Who are Europeans?
Who are Europeans?

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Who are Europeans?

1.3 Being in Europe, being European

1.3.1 Europe and the EU

Is there a Europe beyond the EU? This is a question that becomes more and more difficult to answer. It is quite common for example to hear of such or such a country wishing to ‘join Europe’, when what is meant is that they wish to apply to join the EU.

The criteria for joining the EU were laid down in the summit of Copenhagen, 21 and 22 June 1993. Candidates must have reached an institutional stability that guarantees democracy, legality, human rights, and the respect and protection of minorities; they must have a functioning market economy and the ability to withstand the competitive pressures and forces of the Union market; and finally, candidates must be able to fulfil the economic, political and monetary obligations of the Union.

Turkey's desire to join the EU provides an interesting case study. Different Turkish governments have pursued, at least since the 1960s, the objective of being a part of first the EEC and later the EU. Not until 1999, however, did the EU give the green light to Turkey to start negotiations with a view to joining the community. (At the other end of the spectrum, the UK joined the EEC in 1973 but a variable part of the intelligentsia, politicians and public opinion still see themselves as non-European and against the idea of an EU, unless it is limited to a pure common market.)

To many Western observers Turkey is, if anywhere, on the margins of Europe. It is envisaged as an Islamic country that traditionally, in its Ottoman incarnation, was the fiercest and most important adversary of Western Christendom. The Ottoman Empire was characterised by extreme cultural heterogeneity, incorporating many ethnic groups. The sense of belonging, however, was based not on nationality but on religion, and more specifically the Muslim idea of umma or community of the faith. Within the Ottoman Empire the Turks were the ruling ethnic group, although they had no interest in spreading their culture throughout the Empire because Islam already cemented its fabric.

By the early nineteenth century, and in the context of European philhellenism, the romantic movement that favoured Greek independence, the Turks were vilified. The foundations of a reactive and invented Turkish nationalism were laid by the end of the nineteenth century. After the First World War modern Turkey made its appearance. Led by Kemal Attaturk, the new republic was meant to represent a clean break with past authoritarianism; it was meant to be a progressive, secular and popular-based republic, in which the state would still have the economic upper hand. An important political blunder was the idea that all those people who lived within the Turkish border were ethnically Turks, while in fact there were many ethnic groups (the Kurds being the most numerous one).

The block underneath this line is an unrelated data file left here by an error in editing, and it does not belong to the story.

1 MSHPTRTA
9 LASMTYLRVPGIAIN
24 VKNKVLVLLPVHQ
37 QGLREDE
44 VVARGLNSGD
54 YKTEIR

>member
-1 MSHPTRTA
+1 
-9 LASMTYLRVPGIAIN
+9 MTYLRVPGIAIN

In the context of the Cold War, Turkey became a staunch American ally and the pillar of NATO's south-eastern flank. Turkish relationships with Western Europe were friendly, at least until the Greco-Turkish dispute over Cyprus tended to poison them in so far as Western countries sided mostly with Greece. Because of its Ottoman past, the perception that it is an Islamic country, its poor human rights record and the issues of Kurdistan and Cyprus, Turkey was seen as a non-European country. However, the Turkish elites, both left and right, have long seen themselves as modernisers and failed to understand why the EU rejected them for such a long time. They also argued that the growth of Islamic fundamentalism in Turkey was partly the result of the European community's failure to accept them as a member (Keyder, 1993).